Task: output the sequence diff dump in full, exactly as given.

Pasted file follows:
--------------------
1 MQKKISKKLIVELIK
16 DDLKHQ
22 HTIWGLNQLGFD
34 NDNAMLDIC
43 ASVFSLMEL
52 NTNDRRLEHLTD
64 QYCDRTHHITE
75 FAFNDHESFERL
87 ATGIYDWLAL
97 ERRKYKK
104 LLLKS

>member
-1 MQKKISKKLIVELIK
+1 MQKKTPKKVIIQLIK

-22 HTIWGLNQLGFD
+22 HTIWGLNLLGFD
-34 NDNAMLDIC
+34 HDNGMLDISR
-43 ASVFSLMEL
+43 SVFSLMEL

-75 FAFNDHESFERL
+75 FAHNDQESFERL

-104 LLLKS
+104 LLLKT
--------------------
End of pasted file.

1 MQKKISKKLIVELIK
16 DDLKHQ
22 HTIWGLNQLGFD
34 NDNAMLDIC
43 ASVFSLMEL
52 NTNDRRLEHLTD
64 QYCDRTHHITE
75 FAFNDHESFERL
87 ATGIYDWLAL
97 ERRKYKK
104 LLLKS

>member
-1 MQKKISKKLIVELIK
+1 MQKKTPKKVIIQLIK

-22 HTIWGLNQLGFD
+22 HTIWGLNLLGFD
-34 NDNAMLDIC
+34 HDNGMLDISR
-43 ASVFSLMEL
+43 SVFSLMEL

-75 FAFNDHESFERL
+75 FAHNDQESFERL

-104 LLLKS
+104 LLLKT